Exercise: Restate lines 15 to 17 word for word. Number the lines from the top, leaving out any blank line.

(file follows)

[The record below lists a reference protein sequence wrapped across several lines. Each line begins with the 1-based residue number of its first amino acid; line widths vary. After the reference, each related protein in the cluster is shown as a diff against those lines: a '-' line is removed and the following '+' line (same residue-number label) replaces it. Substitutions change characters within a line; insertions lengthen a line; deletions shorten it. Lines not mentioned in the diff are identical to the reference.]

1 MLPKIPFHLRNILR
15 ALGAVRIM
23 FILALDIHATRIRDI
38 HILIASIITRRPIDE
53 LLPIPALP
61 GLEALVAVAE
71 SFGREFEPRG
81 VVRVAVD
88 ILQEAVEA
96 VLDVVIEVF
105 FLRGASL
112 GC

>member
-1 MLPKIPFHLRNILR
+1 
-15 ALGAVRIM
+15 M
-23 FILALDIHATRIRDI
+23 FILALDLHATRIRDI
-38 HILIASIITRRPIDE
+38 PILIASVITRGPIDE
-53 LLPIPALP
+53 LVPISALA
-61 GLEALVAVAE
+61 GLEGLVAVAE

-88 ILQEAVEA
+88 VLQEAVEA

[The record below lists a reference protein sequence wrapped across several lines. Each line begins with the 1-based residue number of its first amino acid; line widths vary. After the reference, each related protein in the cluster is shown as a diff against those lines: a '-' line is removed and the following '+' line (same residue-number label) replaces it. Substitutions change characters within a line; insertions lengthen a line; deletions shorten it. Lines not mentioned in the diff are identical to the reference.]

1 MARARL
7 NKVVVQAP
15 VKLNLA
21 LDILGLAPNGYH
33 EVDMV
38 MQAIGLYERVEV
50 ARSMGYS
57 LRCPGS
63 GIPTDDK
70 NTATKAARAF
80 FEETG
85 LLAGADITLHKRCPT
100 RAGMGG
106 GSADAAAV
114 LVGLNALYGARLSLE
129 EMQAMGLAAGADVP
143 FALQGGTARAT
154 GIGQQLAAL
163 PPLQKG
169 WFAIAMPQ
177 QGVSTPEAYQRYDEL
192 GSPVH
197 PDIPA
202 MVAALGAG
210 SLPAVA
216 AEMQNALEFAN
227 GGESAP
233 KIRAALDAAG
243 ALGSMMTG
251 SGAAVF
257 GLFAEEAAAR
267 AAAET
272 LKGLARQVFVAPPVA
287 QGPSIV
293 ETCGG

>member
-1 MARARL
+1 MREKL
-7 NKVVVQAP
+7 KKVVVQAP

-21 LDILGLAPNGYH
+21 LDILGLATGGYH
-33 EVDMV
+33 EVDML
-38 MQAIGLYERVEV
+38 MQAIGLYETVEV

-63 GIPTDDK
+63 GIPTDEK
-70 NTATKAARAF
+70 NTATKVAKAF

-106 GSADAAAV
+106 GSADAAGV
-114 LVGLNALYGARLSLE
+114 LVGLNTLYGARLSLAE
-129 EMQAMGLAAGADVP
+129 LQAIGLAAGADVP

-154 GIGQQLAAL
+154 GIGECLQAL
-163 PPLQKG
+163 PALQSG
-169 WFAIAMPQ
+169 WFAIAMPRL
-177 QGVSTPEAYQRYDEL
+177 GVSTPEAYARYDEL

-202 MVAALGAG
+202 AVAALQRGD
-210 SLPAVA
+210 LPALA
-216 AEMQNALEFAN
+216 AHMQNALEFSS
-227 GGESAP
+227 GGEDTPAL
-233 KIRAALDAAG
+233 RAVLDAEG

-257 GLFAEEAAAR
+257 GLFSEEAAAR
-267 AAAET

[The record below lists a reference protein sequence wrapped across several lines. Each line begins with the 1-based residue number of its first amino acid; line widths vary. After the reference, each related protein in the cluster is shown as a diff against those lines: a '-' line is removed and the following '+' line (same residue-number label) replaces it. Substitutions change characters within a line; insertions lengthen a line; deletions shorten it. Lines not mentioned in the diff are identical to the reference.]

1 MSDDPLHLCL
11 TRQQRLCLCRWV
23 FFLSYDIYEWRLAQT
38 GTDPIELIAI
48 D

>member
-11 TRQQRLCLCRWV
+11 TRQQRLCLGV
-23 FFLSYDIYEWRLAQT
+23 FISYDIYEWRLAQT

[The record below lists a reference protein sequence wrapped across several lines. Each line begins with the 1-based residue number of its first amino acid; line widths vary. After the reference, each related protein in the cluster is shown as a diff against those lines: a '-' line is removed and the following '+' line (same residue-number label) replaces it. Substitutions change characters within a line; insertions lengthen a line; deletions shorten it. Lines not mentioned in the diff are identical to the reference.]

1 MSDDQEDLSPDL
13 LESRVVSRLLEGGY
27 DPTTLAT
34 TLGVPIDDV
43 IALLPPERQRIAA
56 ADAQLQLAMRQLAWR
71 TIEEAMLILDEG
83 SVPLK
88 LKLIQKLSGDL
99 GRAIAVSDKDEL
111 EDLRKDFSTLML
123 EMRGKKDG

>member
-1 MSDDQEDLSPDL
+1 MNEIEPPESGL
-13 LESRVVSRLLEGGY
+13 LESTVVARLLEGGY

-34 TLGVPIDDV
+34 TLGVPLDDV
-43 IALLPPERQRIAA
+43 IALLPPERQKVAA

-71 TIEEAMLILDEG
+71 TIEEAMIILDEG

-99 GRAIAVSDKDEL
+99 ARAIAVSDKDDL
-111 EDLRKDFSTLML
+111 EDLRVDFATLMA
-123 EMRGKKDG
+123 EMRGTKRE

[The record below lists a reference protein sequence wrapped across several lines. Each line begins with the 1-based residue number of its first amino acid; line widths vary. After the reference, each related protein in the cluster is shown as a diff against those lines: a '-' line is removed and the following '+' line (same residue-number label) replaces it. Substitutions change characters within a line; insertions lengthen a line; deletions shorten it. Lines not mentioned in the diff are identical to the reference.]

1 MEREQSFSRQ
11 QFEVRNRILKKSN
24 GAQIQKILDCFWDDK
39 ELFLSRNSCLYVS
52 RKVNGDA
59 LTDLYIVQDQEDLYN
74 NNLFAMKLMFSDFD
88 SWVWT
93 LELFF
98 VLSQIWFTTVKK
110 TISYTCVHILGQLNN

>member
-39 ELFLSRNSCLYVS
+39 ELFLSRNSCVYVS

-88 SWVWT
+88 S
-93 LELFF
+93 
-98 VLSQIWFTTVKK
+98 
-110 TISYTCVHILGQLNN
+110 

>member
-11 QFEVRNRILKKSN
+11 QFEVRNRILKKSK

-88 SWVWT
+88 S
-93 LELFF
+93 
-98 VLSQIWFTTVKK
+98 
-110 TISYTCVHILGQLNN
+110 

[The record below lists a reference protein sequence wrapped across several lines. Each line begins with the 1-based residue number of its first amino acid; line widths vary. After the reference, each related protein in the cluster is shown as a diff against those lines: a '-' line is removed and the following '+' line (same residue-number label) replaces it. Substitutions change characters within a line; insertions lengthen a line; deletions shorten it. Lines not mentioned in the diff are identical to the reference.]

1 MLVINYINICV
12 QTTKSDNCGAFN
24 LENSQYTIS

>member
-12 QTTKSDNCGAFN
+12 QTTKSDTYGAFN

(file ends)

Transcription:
-1 MLPKIPFHLRNILR
+1 
-15 ALGAVRIM